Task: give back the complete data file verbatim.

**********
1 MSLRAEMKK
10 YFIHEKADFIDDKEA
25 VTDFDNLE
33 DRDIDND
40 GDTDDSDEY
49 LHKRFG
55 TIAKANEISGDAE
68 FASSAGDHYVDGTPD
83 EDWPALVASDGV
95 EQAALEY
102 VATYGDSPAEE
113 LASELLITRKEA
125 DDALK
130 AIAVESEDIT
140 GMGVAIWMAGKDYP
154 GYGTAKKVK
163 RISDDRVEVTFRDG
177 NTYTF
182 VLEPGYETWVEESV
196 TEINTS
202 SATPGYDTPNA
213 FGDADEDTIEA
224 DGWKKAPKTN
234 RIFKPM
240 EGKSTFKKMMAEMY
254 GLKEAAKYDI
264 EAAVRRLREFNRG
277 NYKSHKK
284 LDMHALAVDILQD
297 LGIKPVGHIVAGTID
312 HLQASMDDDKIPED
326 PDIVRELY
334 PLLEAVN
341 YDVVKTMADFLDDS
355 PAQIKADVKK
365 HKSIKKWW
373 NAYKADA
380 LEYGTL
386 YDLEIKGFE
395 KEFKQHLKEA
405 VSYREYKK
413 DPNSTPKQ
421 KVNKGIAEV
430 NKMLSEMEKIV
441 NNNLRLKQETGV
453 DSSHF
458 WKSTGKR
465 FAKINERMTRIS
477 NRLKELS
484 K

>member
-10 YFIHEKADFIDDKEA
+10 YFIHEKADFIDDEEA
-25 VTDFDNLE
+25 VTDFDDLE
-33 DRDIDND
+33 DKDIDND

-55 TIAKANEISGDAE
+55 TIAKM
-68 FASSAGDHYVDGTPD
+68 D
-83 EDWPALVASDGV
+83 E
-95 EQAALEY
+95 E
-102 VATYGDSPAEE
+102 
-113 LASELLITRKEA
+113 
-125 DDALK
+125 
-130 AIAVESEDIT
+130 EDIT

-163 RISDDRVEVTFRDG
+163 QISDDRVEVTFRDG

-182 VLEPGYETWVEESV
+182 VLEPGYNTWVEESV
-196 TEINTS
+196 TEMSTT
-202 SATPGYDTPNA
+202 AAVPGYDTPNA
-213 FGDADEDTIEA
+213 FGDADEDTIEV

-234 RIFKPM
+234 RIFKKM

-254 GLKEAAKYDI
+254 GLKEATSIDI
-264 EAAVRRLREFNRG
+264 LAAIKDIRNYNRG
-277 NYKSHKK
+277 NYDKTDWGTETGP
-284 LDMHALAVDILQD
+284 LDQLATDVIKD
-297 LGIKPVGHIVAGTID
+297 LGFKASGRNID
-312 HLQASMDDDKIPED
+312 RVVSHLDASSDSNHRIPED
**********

1 MSLRAEMKK
10 YFIHEKADFIDDKEA
25 VTDFDNLE
33 DRDIDND
40 GDTDDSDEY
49 LHKRFG
55 TIAKANEISGDAE
68 FASSAGDHYVDGTPD
83 EDWPALVASDGV
95 EQAALEY
102 VATYGDSPAEE
113 LASELLITRKEA
125 DDALK
130 AIAVESEDIT
140 GMGVAIWMAGKDYP
154 GYGTAKKVK
163 RISDDRVEVTFRDG
177 NTYTF
182 VLEPGYETWVEESV
196 TEINTS
202 SATPGYDTPNA
213 FGDADEDTIEA
224 DGWKKAPKTN
234 RIFKPM
240 EGKSTFKKMMAEMY
254 GLKEAAKYDI
264 EAAVRRLREFNRG
277 NYKSHKK
284 LDMHALAVDILQD
297 LGIKPVGHIVAGTID
312 HLQASMDDDKIPED
326 PDIVRELY
334 PLLEAVN
341 YDVVKTMADFLDDS
355 PAQIKADVKK
365 HKSIKKWW
373 NAYKADA
380 LEYGTL
386 YDLEIKGFE
395 KEFKQHLKEA
405 VSYREYKK
413 DPNSTPKQ
421 KVNKGIAEV
430 NKMLSEMEKIV
441 NNNLRLKQETGV
453 DSSHF
458 WKSTGKR
465 FAKINERMTRIS
477 NRLKELS
484 K

>member
-10 YFIHEKADFIDDKEA
+10 YFIHEKADFIDDEEA
-25 VTDFDNLE
+25 VTDFDDLE
-33 DRDIDND
+33 DKDIDND

-55 TIAKANEISGDAE
+55 TIAKM
-68 FASSAGDHYVDGTPD
+68 D
-83 EDWPALVASDGV
+83 E
-95 EQAALEY
+95 E
-102 VATYGDSPAEE
+102 
-113 LASELLITRKEA
+113 
-125 DDALK
+125 
-130 AIAVESEDIT
+130 EDIT

-163 RISDDRVEVTFRDG
+163 QISDDRVEVTFRDG

-182 VLEPGYETWVEESV
+182 VLEPGYNTWVEESV
-196 TEINTS
+196 TEMSTT
-202 SATPGYDTPNA
+202 AAVPGYDTPNA
-213 FGDADEDTIEA
+213 FGDADEDTIEV

-234 RIFKPM
+234 RIFKKM

-254 GLKEAAKYDI
+254 GLKEATSIDI
-264 EAAVRRLREFNRG
+264 LAAIKDIRNYNRG
-277 NYKSHKK
+277 NYDKTDWGTETGP
-284 LDMHALAVDILQD
+284 LDQLATDVIKD
-297 LGIKPVGHIVAGTID
+297 LGFKASGRNID
-312 HLQASMDDDKIPED
+312 RVVSHLDASSDSNHRIPED